Who's Who - Hans Kirschstein

Hans Kirschstein Hans Kirschstein (1896-1918) scored some 27 victories as a German air ace during the First World War.

Born in Koblenz on 5 August 1896 Kirschstein was prompt in enlisting to serve the German cause upon the outbreak of war in August 1914.  In Kirschstein's case he enlisted with the 3rd Pioneer Battalion which brought him early service in Poland and on the Western Front.

Having suffered from malaria in Galicia in 1915 Kirschstein was sent home for a spell of recuperation.  Before eventually returning to Galicia in December 1915 Kirschstein developed a fascination with the German air corps and expressed an interest in transferring for air duty, a desire that was formalised in February the following year.  In due course his application was approved and Kirschstein was despatched for flying lessons at Schliessheim in May 1916.

Emerging from flight training Kirschstein was assigned to squadron FA19 and was sent on bombing raids in France and Flanders which included the dangerous task of attacking enemy tanks at low altitudes.  For his activities as a bomber Kirschstein received the Iron Cross (2nd class).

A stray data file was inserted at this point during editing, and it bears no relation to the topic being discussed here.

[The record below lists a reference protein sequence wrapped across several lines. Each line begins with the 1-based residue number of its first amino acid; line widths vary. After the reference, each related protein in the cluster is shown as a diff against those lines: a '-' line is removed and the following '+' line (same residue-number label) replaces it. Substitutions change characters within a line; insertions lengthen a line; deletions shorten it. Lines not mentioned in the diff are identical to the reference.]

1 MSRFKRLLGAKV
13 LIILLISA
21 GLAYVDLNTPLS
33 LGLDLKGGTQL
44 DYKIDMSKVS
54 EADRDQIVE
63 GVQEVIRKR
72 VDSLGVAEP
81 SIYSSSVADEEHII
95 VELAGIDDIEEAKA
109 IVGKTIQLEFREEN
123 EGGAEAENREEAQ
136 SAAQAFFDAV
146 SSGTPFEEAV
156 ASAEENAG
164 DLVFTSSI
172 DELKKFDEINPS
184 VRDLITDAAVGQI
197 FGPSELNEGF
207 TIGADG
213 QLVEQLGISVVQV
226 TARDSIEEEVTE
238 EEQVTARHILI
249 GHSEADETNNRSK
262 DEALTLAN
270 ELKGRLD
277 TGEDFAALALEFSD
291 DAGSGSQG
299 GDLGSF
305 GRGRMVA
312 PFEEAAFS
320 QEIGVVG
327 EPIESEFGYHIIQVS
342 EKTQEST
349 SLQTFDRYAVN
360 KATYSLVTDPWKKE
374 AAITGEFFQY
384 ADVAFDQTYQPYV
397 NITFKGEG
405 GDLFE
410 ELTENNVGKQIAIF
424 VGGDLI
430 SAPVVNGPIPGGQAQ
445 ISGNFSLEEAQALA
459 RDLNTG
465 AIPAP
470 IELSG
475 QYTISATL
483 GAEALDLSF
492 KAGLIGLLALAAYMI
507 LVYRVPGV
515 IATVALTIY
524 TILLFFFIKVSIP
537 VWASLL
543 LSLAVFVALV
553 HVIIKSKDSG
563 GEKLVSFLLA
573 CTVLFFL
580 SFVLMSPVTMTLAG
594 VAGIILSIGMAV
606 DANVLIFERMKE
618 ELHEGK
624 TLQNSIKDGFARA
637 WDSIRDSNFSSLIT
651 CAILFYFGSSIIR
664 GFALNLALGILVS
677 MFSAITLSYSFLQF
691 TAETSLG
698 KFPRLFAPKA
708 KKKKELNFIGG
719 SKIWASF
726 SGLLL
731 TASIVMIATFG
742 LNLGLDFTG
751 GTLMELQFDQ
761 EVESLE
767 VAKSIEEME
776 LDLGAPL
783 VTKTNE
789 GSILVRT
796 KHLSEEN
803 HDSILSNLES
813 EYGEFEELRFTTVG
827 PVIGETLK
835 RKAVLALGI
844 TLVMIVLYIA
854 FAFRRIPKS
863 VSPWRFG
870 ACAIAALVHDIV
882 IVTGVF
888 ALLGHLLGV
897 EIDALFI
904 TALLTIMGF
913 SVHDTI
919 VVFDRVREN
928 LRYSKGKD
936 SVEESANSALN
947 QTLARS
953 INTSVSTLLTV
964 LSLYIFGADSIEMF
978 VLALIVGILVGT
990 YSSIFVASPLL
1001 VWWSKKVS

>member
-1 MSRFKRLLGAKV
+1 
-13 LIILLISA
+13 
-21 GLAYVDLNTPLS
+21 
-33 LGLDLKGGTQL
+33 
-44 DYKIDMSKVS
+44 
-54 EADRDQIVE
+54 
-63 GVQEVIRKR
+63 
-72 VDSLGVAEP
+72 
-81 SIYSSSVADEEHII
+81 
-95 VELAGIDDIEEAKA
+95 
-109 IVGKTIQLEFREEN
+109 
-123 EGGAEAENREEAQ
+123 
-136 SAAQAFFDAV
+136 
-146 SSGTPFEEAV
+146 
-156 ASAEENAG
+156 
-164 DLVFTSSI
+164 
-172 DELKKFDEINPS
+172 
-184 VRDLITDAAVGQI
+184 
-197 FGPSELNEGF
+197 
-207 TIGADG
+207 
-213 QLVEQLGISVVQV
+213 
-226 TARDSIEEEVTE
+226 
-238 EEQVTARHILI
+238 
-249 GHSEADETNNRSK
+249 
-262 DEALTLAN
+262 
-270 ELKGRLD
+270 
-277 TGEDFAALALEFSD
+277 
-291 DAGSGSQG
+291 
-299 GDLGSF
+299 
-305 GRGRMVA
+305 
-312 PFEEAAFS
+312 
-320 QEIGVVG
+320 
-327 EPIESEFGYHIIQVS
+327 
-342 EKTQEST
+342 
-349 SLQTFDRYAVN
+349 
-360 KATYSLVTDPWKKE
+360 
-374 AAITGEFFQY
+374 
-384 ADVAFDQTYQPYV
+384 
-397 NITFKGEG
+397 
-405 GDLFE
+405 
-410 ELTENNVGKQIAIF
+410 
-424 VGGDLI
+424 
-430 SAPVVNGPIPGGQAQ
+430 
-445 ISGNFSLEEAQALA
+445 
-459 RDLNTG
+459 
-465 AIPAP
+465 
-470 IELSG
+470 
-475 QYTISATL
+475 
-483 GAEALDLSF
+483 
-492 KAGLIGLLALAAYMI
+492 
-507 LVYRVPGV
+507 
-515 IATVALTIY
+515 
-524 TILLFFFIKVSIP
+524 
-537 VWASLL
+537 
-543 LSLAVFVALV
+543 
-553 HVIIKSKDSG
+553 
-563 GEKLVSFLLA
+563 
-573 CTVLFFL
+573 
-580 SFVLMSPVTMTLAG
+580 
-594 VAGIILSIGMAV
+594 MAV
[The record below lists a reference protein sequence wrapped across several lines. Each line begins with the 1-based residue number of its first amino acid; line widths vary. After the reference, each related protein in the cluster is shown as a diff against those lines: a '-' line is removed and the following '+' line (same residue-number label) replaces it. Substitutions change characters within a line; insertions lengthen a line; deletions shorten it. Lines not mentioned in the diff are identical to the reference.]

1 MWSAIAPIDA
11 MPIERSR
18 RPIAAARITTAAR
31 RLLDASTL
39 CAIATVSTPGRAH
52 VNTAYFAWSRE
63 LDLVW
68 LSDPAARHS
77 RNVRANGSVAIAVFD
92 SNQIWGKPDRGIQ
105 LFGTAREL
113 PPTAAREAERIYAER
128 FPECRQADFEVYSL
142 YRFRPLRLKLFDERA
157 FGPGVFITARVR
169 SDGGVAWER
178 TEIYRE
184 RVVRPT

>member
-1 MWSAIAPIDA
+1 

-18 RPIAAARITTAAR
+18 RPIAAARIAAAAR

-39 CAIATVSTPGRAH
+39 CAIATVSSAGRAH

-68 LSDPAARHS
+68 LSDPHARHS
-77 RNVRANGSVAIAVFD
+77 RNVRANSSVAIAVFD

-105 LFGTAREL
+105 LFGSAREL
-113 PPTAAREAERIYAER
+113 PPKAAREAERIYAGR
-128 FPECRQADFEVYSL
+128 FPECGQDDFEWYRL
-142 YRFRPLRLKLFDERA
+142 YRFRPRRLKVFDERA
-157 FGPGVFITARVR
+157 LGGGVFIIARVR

Continuing as a bomber pilot throughout 1917 - with FA256 and FA3 - Kirschstein expressed a wish to transfer to a fighter squadron in early 1918.  Following fighter training he was given a posting to Manfred von Richthofen's Jasta 6.  Within days he opened his tally of 'kills' with a victory on 13 March, successfully downing a Sopwith Camel attached to the British RFC.

In May Kirschstein was awarded the Iron Cross (1st class) and the following month - on 10 June he was handed command of Jasta 6 - he was the recipient of the prestigious Pour le Merite.

By this stage Kirschstein had amassed 27 air successes; this was to be his final tally.  He was killed while a passenger in a Hannover aircraft, having earlier dropped off his own Fokker aircraft for a service at Fismes.  The Hannover, piloted by Johannes Markgraf, crash-landed in July 1918 shortly after takeoff.  The accident was blamed on Markgraf's inexperience with flying Hannover aircraft.

A 'Gearsman' was a tank crew member responsible for managing the gears.

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